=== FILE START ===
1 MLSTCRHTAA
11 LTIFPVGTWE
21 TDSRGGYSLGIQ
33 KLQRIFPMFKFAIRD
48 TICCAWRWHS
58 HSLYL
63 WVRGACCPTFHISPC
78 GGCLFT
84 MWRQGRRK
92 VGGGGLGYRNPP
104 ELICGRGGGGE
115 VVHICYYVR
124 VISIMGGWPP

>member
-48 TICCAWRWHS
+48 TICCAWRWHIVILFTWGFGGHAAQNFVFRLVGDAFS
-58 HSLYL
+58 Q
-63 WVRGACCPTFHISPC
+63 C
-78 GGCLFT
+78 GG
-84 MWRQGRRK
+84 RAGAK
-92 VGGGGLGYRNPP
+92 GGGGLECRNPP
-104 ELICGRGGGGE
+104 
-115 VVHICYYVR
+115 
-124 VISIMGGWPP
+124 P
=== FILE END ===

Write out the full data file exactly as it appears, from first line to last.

1 MLSTCRHTAA
11 LTIFPVGTWE
21 TDSRGGYSLGIQ
33 KLQRIFPMFKFAIRD
48 TICCAWRWHS
58 HSLYL
63 WVRGACCPTFHISPC
78 GGCLFT
84 MWRQGRRK
92 VGGGGLGYRNPP
104 ELICGRGGGGE
115 VVHICYYVR
124 VISIMGGWPP

>member
-48 TICCAWRWHS
+48 TICCAWRWHIVILFTWGFGGHAAQNFVFRLVGDAFS
-58 HSLYL
+58 Q
-63 WVRGACCPTFHISPC
+63 C
-78 GGCLFT
+78 GG
-84 MWRQGRRK
+84 RAGAK
-92 VGGGGLGYRNPP
+92 GGGGLECRNPP
-104 ELICGRGGGGE
+104 
-115 VVHICYYVR
+115 
-124 VISIMGGWPP
+124 P